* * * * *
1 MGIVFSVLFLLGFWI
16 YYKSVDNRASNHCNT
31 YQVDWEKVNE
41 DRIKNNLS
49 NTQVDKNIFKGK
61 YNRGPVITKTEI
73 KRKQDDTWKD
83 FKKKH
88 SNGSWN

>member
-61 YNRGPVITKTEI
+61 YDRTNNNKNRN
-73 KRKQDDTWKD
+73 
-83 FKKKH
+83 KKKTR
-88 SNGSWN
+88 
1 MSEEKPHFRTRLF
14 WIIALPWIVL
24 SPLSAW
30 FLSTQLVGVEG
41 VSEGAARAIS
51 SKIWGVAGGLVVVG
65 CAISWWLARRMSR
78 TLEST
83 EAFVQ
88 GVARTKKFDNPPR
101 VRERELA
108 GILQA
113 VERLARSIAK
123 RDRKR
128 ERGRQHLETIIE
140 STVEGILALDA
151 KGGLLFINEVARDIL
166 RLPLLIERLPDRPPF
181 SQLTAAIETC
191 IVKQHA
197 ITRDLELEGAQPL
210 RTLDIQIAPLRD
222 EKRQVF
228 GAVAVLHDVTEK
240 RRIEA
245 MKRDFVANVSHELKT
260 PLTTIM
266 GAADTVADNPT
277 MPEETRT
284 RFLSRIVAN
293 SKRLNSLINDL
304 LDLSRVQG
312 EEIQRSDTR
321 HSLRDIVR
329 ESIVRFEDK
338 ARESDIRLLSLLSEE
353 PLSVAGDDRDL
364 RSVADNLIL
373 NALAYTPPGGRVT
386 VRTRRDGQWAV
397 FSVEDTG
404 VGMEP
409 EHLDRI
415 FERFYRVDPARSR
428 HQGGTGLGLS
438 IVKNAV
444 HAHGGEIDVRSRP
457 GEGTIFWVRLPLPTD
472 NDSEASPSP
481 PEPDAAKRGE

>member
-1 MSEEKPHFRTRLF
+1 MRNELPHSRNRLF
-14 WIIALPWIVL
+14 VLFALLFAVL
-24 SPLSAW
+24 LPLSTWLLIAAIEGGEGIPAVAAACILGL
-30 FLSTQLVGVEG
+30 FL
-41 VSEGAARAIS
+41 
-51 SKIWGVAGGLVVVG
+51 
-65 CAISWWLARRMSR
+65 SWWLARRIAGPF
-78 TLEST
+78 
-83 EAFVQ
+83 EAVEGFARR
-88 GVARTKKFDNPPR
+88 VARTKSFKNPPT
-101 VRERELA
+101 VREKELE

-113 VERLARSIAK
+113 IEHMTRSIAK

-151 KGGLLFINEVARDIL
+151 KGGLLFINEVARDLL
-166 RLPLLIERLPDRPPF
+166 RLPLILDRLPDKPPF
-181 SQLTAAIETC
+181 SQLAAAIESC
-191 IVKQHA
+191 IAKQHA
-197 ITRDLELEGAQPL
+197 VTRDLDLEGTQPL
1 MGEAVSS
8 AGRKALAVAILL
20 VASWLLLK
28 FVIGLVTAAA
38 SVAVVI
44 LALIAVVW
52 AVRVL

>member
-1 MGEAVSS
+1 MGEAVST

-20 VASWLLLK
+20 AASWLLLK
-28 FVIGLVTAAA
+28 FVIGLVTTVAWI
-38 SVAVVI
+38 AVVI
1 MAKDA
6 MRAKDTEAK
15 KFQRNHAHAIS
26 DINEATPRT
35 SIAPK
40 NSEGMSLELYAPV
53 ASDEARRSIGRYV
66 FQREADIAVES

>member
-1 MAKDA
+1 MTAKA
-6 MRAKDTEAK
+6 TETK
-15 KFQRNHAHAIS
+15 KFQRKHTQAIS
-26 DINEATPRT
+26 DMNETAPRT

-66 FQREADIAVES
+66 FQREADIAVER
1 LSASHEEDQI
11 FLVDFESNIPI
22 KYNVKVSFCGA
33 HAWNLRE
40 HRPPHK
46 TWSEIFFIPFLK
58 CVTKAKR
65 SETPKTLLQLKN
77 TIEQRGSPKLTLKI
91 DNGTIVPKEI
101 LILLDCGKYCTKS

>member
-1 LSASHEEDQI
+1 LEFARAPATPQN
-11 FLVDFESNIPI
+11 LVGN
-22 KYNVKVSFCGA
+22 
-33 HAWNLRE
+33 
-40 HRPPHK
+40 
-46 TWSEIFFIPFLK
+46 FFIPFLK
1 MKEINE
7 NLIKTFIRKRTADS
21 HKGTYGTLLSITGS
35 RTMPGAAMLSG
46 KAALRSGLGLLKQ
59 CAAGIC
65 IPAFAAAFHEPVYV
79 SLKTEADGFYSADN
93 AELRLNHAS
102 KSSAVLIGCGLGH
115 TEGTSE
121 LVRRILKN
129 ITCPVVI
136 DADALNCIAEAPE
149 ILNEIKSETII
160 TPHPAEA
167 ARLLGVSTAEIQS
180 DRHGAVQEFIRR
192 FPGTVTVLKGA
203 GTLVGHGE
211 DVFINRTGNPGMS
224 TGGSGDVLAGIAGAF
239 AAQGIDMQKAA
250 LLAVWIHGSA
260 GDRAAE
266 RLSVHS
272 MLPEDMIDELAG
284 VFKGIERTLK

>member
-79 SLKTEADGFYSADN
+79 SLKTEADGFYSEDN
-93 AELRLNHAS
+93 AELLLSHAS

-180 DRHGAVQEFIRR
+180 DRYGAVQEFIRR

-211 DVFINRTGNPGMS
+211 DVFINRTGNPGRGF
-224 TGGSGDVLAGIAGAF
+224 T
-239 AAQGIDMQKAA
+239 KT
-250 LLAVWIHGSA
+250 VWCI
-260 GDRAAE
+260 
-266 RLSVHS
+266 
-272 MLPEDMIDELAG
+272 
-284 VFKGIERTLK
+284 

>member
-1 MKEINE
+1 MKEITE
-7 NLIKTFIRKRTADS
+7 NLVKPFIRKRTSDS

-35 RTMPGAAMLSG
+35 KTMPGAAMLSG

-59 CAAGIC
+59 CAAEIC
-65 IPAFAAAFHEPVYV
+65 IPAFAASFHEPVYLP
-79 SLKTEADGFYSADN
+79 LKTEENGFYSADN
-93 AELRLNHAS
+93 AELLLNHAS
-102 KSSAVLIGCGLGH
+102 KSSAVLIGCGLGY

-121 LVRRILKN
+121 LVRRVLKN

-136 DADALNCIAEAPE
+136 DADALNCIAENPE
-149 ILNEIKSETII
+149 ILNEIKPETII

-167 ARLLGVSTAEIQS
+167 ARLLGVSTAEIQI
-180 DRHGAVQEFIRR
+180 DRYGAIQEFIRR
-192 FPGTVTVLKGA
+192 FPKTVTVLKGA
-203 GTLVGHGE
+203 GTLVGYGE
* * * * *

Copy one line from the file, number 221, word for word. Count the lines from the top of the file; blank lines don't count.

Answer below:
-59 CAAGIC